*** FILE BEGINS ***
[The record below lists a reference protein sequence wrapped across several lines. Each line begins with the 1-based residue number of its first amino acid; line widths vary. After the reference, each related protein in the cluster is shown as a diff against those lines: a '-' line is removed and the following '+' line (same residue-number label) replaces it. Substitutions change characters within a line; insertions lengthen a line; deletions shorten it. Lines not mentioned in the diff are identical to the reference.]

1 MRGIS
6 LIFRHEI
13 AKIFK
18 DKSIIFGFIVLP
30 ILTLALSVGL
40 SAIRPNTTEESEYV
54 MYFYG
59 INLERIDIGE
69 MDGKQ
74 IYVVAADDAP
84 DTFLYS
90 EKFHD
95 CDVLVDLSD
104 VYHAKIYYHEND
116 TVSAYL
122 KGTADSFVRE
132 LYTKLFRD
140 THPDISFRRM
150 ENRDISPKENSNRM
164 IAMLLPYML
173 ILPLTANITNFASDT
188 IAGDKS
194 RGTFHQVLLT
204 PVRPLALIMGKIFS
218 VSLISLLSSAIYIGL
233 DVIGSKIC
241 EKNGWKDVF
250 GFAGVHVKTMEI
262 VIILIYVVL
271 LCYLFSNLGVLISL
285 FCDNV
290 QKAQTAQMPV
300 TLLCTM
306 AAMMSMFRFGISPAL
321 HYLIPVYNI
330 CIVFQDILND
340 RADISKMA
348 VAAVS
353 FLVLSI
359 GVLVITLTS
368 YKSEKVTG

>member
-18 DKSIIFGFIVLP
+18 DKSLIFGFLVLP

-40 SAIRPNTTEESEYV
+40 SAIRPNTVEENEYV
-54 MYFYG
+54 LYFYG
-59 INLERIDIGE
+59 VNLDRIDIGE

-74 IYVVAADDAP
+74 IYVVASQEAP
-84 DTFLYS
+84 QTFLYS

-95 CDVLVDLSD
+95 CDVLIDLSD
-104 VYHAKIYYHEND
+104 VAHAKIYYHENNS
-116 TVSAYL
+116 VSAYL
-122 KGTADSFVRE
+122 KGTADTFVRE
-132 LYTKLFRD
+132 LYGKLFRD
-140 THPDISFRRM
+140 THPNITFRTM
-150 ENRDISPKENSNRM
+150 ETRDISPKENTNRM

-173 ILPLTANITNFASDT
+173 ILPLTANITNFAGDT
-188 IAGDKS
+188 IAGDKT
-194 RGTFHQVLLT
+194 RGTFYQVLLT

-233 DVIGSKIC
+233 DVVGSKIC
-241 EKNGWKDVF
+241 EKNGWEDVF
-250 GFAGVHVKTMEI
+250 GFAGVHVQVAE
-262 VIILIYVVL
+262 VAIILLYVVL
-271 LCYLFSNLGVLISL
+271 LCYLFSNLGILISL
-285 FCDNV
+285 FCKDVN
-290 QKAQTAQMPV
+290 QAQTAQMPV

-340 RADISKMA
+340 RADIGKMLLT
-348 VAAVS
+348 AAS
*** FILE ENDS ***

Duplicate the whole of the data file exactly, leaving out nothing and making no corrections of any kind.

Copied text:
[The record below lists a reference protein sequence wrapped across several lines. Each line begins with the 1-based residue number of its first amino acid; line widths vary. After the reference, each related protein in the cluster is shown as a diff against those lines: a '-' line is removed and the following '+' line (same residue-number label) replaces it. Substitutions change characters within a line; insertions lengthen a line; deletions shorten it. Lines not mentioned in the diff are identical to the reference.]

1 MRGIS
6 LIFRHEI
13 AKIFK
18 DKSIIFGFIVLP
30 ILTLALSVGL
40 SAIRPNTTEESEYV
54 MYFYG
59 INLERIDIGE
69 MDGKQ
74 IYVVAADDAP
84 DTFLYS
90 EKFHD
95 CDVLVDLSD
104 VYHAKIYYHEND
116 TVSAYL
122 KGTADSFVRE
132 LYTKLFRD
140 THPDISFRRM
150 ENRDISPKENSNRM
164 IAMLLPYML
173 ILPLTANITNFASDT
188 IAGDKS
194 RGTFHQVLLT
204 PVRPLALIMGKIFS
218 VSLISLLSSAIYIGL
233 DVIGSKIC
241 EKNGWKDVF
250 GFAGVHVKTMEI
262 VIILIYVVL
271 LCYLFSNLGVLISL
285 FCDNV
290 QKAQTAQMPV
300 TLLCTM
306 AAMMSMFRFGISPAL
321 HYLIPVYNI
330 CIVFQDILND
340 RADISKMA
348 VAAVS
353 FLVLSI
359 GVLVITLTS
368 YKSEKVTG

>member
-18 DKSIIFGFIVLP
+18 DKSLIFGFLVLP

-40 SAIRPNTTEESEYV
+40 SAIRPNTVEENEYV
-54 MYFYG
+54 LYFYG
-59 INLERIDIGE
+59 VNLDRIDIGE

-74 IYVVAADDAP
+74 IYVVASQEAP
-84 DTFLYS
+84 QTFLYS

-95 CDVLVDLSD
+95 CDVLIDLSD
-104 VYHAKIYYHEND
+104 VAHAKIYYHENNS
-116 TVSAYL
+116 VSAYL
-122 KGTADSFVRE
+122 KGTADTFVRE
-132 LYTKLFRD
+132 LYGKLFRD
-140 THPDISFRRM
+140 THPNITFRTM
-150 ENRDISPKENSNRM
+150 ETRDISPKENTNRM

-173 ILPLTANITNFASDT
+173 ILPLTANITNFAGDT
-188 IAGDKS
+188 IAGDKT
-194 RGTFHQVLLT
+194 RGTFYQVLLT

-233 DVIGSKIC
+233 DVVGSKIC
-241 EKNGWKDVF
+241 EKNGWEDVF
-250 GFAGVHVKTMEI
+250 GFAGVHVQVAE
-262 VIILIYVVL
+262 VAIILLYVVL
-271 LCYLFSNLGVLISL
+271 LCYLFSNLGILISL
-285 FCDNV
+285 FCKDVN
-290 QKAQTAQMPV
+290 QAQTAQMPV

-340 RADISKMA
+340 RADIGKMLLT
-348 VAAVS
+348 AAS